Alps Mountain continue to Grow
The Alps mountain range is located across eight Alpine countries: France, Monaco, Switzerland, Liechtenstein, Germany, Austria, Italy, and Slovenia. The mountain range stretches over an area of about 1,200 km across these 8 Alpine countries.
- The Alps mountain range is said to be formed tens of millions of years through the collision of Eurasian and African tectonic plates.
- The highest mountain in the Alps is ‘Mount Blanc’ which has a height of 4,809 m.
- Alps are also source of many minerals like iron, copper and crystals like quartz, cinnabar, and amethyst.
- The mountain range is also a tourist attraction and sees around 120 million tourists per year.
Study on Alps
- As per a recent study, a part of the mountain range is growing upward faster than it is eroding.
- For the recent study, the researchers analyzed different isotopes in the sand from hundreds of rivers in the European Alps.
- The ‘Beryllium-10 (10Be)’ isotope finally helped them to reveal information about the erosion rates in different parts of the Alps.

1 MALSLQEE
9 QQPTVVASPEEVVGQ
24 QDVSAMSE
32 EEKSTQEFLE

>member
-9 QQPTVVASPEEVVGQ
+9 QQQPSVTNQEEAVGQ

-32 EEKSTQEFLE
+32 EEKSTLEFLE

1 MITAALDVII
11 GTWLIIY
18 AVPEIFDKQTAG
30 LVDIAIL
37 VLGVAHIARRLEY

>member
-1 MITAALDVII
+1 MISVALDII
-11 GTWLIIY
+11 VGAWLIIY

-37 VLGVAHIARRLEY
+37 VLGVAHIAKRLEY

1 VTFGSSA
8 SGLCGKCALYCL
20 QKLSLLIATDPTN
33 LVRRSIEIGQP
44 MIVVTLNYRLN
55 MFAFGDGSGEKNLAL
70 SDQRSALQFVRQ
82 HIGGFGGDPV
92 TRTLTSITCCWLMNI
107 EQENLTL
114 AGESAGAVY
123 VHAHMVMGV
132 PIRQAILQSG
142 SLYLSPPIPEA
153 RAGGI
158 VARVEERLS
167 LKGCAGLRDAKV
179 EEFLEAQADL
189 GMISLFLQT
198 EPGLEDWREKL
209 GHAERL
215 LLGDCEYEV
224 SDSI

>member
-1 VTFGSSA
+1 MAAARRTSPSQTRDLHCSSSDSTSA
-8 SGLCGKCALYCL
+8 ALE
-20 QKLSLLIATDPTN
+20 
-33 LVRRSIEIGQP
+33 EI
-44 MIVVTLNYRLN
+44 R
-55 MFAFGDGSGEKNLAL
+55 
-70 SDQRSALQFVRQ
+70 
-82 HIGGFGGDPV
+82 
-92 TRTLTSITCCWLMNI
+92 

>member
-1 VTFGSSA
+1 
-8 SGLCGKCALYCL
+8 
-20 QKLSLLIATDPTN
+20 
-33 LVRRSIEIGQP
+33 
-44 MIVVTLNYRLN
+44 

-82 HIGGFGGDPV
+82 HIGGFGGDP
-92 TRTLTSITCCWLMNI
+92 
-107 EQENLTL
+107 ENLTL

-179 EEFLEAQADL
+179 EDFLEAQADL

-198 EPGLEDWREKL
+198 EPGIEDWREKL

- The isotope 10Be is formed when cosmic rays hit the ground (in Alps); they start a nuclear reaction in the oxygen atoms in quartz, which forms 10Be.
- As this isotope accumulates only on Earth’s uppermost surface, the age of a surface can be determined by Scientists by measuring the levels of 10Be in sediment of a few millennia.
- The quartz grains with high 10Be concentration were supposed to be exposed to cosmic rays for a greater period of time. The samples with low 10Be concentration are younger.
- This principle can be used to determine rate of erosion in Alps.
Alps are not growing uniformly; in some parts they are shrinking like in Southern Switzerland. The central Alps are growing rapidly, around 80 cm per millennium. Erosion in the western Alps is in uniformity with upliftment while in eastern Alps, the erosion is greater as compared to uplift. In the earlier studies, it was concluded that the mountains in the Alps range were neither growing nor shrinking.